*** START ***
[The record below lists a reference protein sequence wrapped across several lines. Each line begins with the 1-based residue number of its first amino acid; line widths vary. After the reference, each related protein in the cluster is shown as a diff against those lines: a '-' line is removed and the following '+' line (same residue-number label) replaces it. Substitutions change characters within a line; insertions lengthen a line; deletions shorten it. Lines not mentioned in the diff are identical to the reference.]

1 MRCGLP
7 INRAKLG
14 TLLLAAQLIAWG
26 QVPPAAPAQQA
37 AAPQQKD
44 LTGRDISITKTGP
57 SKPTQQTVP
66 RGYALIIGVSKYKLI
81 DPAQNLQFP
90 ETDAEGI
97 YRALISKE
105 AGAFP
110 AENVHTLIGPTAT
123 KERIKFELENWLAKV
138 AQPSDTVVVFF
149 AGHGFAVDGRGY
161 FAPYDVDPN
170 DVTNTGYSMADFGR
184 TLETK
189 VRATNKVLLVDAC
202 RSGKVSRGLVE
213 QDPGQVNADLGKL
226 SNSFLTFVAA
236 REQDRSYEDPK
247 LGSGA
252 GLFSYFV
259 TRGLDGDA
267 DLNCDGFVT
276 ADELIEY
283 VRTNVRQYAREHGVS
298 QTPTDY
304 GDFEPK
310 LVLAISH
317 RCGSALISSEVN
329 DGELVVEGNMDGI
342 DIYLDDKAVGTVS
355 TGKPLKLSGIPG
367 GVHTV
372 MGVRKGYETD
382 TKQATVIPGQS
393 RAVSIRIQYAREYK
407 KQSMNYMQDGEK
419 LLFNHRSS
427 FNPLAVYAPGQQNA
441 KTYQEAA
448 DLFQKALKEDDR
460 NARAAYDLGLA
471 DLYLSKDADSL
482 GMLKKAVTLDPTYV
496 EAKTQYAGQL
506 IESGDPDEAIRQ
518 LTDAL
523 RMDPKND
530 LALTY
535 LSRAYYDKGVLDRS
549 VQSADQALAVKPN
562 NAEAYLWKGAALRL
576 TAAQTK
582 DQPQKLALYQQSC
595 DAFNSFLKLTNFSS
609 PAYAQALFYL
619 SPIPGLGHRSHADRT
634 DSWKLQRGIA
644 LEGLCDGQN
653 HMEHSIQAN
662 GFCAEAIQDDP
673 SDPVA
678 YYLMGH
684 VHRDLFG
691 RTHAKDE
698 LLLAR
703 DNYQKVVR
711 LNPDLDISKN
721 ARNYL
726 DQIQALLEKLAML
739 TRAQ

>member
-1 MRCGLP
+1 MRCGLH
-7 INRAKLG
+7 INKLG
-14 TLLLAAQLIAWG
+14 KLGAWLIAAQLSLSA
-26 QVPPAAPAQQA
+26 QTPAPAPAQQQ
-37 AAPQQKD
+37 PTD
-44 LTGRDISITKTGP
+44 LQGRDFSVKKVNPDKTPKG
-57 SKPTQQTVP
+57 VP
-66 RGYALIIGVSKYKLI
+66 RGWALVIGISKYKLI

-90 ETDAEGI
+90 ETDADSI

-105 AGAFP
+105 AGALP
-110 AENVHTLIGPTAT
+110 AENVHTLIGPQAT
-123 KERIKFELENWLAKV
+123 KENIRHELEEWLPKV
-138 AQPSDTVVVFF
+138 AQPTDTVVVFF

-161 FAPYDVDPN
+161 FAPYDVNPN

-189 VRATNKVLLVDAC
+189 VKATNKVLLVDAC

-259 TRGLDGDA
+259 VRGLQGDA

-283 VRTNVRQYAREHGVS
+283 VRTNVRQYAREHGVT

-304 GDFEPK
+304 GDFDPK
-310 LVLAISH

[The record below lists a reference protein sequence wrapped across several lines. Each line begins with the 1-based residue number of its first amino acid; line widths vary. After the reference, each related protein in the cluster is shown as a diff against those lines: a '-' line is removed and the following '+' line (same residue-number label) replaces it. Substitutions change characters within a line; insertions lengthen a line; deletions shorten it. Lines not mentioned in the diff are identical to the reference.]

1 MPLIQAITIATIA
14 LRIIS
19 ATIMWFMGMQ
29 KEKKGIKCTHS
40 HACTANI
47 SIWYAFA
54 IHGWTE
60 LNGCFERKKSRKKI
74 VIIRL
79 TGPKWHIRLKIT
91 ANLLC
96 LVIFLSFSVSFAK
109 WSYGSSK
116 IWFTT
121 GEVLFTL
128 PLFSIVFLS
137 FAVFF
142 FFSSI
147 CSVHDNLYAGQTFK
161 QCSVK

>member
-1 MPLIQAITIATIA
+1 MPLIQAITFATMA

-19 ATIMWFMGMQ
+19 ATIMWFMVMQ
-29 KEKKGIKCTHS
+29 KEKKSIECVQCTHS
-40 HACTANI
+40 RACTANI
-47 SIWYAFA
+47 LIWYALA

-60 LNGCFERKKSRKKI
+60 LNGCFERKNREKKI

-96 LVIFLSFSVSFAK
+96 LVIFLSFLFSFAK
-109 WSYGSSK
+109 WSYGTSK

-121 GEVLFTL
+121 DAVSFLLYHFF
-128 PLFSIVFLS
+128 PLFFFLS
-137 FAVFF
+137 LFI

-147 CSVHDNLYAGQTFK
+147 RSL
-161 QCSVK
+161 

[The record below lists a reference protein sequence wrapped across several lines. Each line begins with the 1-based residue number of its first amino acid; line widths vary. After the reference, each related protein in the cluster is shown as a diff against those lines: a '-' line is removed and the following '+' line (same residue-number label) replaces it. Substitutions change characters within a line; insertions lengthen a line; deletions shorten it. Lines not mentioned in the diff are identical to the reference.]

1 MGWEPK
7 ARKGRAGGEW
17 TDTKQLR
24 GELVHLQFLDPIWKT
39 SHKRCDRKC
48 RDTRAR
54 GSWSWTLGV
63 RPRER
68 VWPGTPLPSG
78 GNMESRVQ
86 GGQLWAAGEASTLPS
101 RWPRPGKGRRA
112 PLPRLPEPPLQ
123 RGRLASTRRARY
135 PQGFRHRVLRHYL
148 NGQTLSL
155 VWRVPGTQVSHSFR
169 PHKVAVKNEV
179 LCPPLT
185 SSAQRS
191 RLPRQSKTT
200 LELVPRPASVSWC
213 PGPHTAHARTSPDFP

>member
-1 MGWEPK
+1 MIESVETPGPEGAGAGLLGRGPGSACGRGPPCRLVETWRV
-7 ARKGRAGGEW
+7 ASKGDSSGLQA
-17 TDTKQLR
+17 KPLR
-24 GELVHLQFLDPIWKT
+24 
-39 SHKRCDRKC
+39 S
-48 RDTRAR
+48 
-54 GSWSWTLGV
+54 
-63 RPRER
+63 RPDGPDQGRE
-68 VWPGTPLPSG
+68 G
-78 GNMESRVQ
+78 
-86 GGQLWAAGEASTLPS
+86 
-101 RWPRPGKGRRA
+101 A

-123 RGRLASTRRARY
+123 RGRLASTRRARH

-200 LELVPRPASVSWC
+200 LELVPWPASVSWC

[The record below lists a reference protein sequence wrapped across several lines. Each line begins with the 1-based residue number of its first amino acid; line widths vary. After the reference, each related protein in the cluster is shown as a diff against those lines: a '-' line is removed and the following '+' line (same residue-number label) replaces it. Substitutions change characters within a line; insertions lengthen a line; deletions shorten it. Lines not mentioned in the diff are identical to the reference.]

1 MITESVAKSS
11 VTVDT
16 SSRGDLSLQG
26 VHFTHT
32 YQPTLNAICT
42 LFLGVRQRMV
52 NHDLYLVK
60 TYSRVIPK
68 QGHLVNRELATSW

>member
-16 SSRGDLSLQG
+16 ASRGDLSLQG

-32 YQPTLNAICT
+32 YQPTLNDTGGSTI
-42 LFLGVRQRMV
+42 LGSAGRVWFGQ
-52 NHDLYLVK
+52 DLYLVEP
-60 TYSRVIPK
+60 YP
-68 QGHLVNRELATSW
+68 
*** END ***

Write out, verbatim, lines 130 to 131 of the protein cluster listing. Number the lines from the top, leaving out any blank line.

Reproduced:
116 IWFTT
121 GEVLFTL